Eggs, which are sometimes referred to as ‘nature’s multivitamins,’ are one of the healthiest and most beneficial foods you can eat during the day. Both the white and the yolk of an egg are rich in nutrients. They are packed with proteins, vitamins and minerals, with the yolk also containing cholesterol, fat-soluble vitamins and essential fatty acids.
They are also a very significant and versatile ingredient for cooking – think of their chemical make-up as the glue of many important baking reactions. So, to sum it up, eggs are absolutely awesome, but let’s see what makes them so amazing:
Whenever you eat a whole egg, you are actually ingesting an insane amount of nutrients. In case you forgot, one egg contains everything that a single fertilized cell requires in order to grow into a baby chicken. Eggs are loaded with vitamins, minerals, high-quality proteins, good fats and an abundance of other lesser-known nutrients that are important for the body’s proper functioning.
Here’s a complete list of what a single whole egg contains:
Also, eggs contain small amounts of almost every single vitamin and mineral required by the human body, including iron, potassium, calcium, zinc, manganese, Vitamin E, Folate and many, many more.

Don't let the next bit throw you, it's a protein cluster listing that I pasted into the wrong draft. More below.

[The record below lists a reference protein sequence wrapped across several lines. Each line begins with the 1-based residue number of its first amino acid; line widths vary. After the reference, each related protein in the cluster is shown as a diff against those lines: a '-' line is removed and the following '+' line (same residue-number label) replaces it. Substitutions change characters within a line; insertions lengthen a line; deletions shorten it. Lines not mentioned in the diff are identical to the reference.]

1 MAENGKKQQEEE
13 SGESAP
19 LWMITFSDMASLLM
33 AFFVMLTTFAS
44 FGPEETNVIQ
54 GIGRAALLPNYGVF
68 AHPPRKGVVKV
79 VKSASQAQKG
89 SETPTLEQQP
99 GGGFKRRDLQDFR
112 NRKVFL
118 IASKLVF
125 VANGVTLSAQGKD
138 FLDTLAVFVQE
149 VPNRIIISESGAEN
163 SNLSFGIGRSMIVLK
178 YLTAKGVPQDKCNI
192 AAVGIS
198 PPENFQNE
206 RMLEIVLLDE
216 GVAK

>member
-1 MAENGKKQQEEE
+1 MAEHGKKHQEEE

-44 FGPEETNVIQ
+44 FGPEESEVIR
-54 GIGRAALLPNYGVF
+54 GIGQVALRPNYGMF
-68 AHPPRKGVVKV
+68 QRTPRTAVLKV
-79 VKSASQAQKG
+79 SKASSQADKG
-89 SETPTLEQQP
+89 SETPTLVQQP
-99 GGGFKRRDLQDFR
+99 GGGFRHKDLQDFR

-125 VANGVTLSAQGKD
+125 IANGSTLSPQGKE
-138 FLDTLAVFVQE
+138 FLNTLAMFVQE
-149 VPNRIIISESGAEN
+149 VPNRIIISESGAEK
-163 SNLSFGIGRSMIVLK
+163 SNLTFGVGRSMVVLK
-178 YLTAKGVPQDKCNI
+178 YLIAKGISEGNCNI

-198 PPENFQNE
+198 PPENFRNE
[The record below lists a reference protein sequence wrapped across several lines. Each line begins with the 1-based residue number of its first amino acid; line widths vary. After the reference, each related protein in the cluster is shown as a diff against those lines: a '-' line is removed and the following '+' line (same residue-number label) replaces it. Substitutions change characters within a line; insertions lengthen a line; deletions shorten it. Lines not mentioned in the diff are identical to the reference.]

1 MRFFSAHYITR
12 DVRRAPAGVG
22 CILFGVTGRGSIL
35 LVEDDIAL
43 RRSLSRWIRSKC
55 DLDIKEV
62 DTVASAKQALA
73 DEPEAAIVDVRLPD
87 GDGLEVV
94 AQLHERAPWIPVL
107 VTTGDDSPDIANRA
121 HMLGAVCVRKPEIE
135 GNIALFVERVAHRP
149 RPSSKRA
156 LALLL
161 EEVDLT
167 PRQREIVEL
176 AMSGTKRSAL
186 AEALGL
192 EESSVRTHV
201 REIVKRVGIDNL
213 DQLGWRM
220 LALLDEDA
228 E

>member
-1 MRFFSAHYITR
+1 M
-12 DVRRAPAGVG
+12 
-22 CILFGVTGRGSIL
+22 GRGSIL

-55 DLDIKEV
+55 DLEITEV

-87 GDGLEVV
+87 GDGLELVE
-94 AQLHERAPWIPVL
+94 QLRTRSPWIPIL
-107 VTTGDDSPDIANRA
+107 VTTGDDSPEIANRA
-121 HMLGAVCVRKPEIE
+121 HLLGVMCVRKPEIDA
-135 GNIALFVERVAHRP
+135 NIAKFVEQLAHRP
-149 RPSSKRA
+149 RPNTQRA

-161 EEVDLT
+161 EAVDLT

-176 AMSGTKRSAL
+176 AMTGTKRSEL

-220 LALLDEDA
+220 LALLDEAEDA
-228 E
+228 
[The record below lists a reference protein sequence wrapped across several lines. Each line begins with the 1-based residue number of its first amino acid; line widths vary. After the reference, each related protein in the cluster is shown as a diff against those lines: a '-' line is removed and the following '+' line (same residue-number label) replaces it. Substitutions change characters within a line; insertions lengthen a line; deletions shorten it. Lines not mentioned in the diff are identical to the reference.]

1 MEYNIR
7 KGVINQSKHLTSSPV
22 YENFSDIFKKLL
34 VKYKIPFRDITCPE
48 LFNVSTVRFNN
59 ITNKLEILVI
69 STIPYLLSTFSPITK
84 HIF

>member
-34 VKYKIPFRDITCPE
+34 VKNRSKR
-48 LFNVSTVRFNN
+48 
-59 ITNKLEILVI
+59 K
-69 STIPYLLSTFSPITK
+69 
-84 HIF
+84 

And you know what else? They do NOT increase your risk of cardiovascular disease.
The main reason people are constantly treating eggs as more of a liability than as a food is that they are loaded with cholesterol, which is completely true, there’s no denying it. One large egg contains just over 200mg of cholesterol, which is a lot compared to most other foods. However, just because a certain food contains cholesterol doesn’t necessarily mean that it will raise the bad cholesterol in the blood.
In fact, your liver produces cholesterol – and it does so every single day! Logically, if you eat cholesterol, your liver produces less, if you don’t eat it, your liver produces more. The thing is that there are hundreds of studies that show that eggs can actually improve your cholesterol profile. Eggs tend to raise HDL cholesterol and they can change the LDL cholesterol to a large subtype which is not associated with an increased risk of heart disease.
Choline is an essential nutrient for human health as it is needed for various processes in the body – it is the key to synthesizing the neurotransmitter acetylcholine, as well as a vital component of cell membranes. In other words, a low choline intake has been connected with liver diseases, cardiovascular disease and even neurological disorders.
Choline is especially important for pregnant women. Studies have shown that a low choline intake can raise the risk of neural tube defects, thus leading to decreased cognitive function in the offspring. So, if you want to make sure that never happens to you and your child, go get some egg yolks and beef liver, both of which are fantastic sources of choline – one large egg contains about 113mg of choline.